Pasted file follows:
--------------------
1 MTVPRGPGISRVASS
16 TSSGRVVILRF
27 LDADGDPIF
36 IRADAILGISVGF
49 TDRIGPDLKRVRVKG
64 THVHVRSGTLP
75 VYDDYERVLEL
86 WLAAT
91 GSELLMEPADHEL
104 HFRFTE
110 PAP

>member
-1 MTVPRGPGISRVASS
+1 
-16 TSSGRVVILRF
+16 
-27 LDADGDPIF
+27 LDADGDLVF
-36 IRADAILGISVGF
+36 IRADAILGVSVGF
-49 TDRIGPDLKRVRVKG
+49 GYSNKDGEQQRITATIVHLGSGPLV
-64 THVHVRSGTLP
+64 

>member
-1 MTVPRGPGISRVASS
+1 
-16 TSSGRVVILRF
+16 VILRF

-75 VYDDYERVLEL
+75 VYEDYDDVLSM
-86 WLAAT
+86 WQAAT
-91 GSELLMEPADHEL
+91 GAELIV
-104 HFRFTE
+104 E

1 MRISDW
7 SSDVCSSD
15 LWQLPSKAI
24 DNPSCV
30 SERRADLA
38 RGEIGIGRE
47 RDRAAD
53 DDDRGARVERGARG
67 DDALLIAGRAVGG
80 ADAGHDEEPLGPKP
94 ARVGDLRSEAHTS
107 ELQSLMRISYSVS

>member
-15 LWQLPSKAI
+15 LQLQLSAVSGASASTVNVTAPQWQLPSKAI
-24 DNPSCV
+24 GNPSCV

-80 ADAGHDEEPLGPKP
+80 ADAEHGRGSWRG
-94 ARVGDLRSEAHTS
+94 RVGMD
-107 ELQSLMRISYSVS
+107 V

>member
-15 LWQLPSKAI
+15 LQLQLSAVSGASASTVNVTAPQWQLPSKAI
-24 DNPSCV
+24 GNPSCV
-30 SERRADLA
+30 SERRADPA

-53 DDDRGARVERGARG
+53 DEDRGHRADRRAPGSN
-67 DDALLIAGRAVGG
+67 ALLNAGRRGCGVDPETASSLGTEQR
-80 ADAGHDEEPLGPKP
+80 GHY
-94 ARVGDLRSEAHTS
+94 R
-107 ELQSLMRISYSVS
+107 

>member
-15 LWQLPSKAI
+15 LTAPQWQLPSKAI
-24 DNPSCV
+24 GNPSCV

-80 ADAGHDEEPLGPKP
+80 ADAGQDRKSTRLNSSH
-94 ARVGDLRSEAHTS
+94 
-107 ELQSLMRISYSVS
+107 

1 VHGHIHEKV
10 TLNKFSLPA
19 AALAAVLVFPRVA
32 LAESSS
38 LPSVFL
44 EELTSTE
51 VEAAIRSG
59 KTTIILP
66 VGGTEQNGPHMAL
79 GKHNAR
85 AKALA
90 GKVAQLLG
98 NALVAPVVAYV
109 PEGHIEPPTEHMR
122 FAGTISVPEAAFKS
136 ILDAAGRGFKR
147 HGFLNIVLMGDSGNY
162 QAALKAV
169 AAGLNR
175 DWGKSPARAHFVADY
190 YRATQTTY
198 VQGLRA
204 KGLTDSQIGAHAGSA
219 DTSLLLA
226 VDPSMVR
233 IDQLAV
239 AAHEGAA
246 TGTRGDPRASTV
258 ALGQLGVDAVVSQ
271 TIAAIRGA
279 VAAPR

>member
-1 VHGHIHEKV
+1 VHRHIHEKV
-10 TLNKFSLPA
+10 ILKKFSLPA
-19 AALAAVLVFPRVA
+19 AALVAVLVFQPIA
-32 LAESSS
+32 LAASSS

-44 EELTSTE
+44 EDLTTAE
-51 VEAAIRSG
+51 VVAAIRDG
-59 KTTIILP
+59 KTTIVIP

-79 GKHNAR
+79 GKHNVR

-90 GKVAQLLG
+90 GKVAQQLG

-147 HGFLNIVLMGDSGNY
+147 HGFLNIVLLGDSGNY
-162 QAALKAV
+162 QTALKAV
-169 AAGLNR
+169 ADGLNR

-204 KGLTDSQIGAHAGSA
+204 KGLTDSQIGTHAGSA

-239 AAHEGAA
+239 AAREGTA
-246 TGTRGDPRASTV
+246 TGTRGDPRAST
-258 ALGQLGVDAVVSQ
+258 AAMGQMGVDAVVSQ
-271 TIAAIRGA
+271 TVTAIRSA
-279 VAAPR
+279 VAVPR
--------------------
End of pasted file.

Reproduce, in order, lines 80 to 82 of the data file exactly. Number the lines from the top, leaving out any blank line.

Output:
+15 LTAPQWQLPSKAI
-24 DNPSCV
+24 GNPSCV